Symptoms of a defective transmission
Like many people, you probably have a vehicle. Whether it’s a practical, economical car, a classic, collectable car, a light pickup, an SUV or a 4×4, you must take good care of it to prevent any potential problems and ensure the safety of everyone on the road.
Part of caring for your vehicle is having it inspected regularly, according to its age and mileage. You’ve undoubtedly heard mention of your automobile’s transmission, but you may be wondering what this component is, what exactly it does and what symptoms indicate that it may be defective.
We’re going to answer all of these questions—especially those regarding the symptoms of a defective transmission—to help you avoid possible headaches down the road.
Your vehicle’s drivetrain in detail
Your drivetrain is a complex system that’s essential in order for your vehicle to function correctly. The system encompasses a number of different components, including the engine, the transmission, the gearbox, the clutch, the drive shafts, the differential and the transmission fluid.
The transmission sends power and torque from the engine to the drive wheels using different gears. In this way, it helps adjust the power of the engine, depending on the vehicle’s speed, accelerations and decelerations. The gearbox adjusts the engine’s torque according to the vehicle’s needs and ensures that the engine maintains optimal RPM. Meanwhile, the clutch links the engine and the gearbox.
There are two basic types of transmissions:
- A manual transmission (or “stick shift”) relies on the driver pressing on the clutch to disengage the engine and then manually changing gears using the shifter.
- An automatic transmission manages the functions of the clutch and gearbox automatically.
Types of drivetrains
There are three different kinds of drivetrains:
- Front-wheel drive: this is the type of drivetrain currently found in most vehicles. In this system, the drive shaft sends all of the power to the two front wheels.
- Rear-wheel drive: in this case, the drive shaft sends all of the power to the rear wheels to propel the vehicle.
- Four-wheel drive (or all-wheel drive): in this type of drivetrain, the drive shaft sends power to all four wheels. You’ll find this type of system on 4×4 vehicles and pickups, as well as certain SUVs, sports cars and sedans. This is the ideal system for driving in all types of weather conditions (rain, snow, ice, etc.), as it offers the best traction, handling and stability.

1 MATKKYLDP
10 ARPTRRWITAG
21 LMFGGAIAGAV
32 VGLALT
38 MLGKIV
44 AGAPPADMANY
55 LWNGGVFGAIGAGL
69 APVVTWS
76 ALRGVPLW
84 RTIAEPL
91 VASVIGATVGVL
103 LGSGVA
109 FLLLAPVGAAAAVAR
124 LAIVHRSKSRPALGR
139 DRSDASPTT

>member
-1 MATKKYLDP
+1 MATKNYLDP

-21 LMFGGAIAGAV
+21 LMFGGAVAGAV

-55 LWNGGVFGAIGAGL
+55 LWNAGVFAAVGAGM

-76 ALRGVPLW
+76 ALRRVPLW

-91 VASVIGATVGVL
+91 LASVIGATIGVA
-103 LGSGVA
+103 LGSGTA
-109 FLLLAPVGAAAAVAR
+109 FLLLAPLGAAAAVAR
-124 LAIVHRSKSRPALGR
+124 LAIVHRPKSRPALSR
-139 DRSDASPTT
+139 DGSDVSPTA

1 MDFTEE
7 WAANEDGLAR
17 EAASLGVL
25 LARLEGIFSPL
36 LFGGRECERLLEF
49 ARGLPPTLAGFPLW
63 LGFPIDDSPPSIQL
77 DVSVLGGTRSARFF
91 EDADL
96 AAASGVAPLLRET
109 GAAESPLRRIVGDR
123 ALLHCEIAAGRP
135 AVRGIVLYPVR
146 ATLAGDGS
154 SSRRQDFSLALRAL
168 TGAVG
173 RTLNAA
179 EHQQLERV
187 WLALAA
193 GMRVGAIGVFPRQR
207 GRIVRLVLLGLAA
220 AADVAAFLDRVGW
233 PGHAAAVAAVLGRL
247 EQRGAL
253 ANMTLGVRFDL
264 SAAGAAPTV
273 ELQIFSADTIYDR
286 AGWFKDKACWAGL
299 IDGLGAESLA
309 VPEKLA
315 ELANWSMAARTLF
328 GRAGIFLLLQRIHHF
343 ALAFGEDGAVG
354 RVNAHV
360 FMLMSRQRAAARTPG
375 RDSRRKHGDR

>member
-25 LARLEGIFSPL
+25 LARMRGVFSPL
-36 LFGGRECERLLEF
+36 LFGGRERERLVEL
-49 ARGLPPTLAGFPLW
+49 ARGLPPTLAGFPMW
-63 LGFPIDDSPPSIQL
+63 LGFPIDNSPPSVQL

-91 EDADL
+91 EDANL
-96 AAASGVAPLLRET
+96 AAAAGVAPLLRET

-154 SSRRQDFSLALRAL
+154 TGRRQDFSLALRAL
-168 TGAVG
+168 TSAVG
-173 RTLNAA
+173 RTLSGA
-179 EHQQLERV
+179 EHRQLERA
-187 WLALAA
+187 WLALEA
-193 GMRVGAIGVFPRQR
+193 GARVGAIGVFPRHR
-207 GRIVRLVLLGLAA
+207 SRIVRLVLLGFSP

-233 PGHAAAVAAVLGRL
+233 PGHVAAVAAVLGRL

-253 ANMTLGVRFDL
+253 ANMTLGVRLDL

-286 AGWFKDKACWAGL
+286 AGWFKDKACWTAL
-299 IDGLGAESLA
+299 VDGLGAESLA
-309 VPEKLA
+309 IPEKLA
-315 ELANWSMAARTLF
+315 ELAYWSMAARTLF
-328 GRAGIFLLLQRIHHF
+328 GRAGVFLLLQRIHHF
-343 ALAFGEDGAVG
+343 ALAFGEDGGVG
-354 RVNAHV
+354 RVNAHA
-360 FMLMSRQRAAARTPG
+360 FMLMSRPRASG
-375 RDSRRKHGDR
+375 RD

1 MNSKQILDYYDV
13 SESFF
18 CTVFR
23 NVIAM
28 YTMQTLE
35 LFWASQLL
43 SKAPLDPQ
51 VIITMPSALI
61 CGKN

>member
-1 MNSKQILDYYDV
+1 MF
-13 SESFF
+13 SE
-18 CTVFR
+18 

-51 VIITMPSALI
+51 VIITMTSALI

All-wheel drive systems fall into three different categories:
- Selectable AWD: the vehicle normally operates in front-wheel or rear-wheel drive, but when necessary, the driver can manually activate the four-wheel drive system.
- Part-time AWD: this system functions according to the same principle as selectable AWD, except that the vehicle activates four-wheel drive automatically when it senses the need.
- Full-time AWD: in this case, the vehicle operates in four-wheel drive at all times.
Symptoms of a defective transmission
There are numerous signs indicating that your vehicle’s transmission may be defective, in which case you’ll need to have it inspected by a professional mechanic. The most common symptoms include the following:
Lack of responsiveness
Both manual and automatic transmissions are designed to work smoothly and effortlessly. If the transmission has difficulty engaging, is slow to engage or is unresponsive, this is usually a sign that something isn’t right. If you have a manual transmission, you may notice that the vehicle moves more slowly than it should in relation to the engine’s RPM. With an automatic transmission, on the other hand, the engine should go from Park to Drive without hesitation. If it doesn’t, there’s definitely a problem.
Inability to change gears
With a manual transmission, when the time comes to change gears, you should have no difficulty stepping on the clutch and moving the shifter. However, if you experience some sort of resistance or difficulty when doing so, this is most likely because of a problem with the gears or the transmission fluid.
If it smells as if something’s burning when you’re behind the wheel of your vehicle, this is never a good sign. The transmission may be overheated.
Transmission noise in neutral
Do you hear loud noises only when your vehicle is in neutral? This could be a sign that your transmission is suffering from serious mechanical wear.
Irregular gear changes and slipping
Both automatic and manual transmissions can exhibit problems with slipping gears. The vehicle may shift without resistance but fail to pick up speed or it may change gears constantly for no reason. The engine might even disengage, causing the vehicle to go into neutral by itself.
If you hear persistent weird noises, such as humming, grinding or whining, that seem to be coming from your vehicle’s engine, they may actually be coming from a defective transmission.
Transmission fluid leaks
This bright red liquid enables your vehicle to shift, as it lubricates the gears and other mechanical parts. Check the level of your transmission fluid regularly to make sure that there are no leaks and check the color to make sure that it hasn’t darkened.
If your vehicle shakes or trembles when changing gears, instead of shifting smoothly, this is a sign that there may be a problem with your transmission.
Check Engine light
If your Check Engine light comes on, this may be an indication of a transmission problem, especially if there are other symptoms. In this case, it’s best to have your vehicle’s transmission checked by a professional.
Have you noticed any of these symptoms of a defective transmission in your vehicle?
Make an appointment with the experts at Trans-Mico, an automobile repair shop specializing in transmissions. Our certified mechanics will take the necessary time to conduct a full inspection of your vehicle and analyze the general condition of your transmission.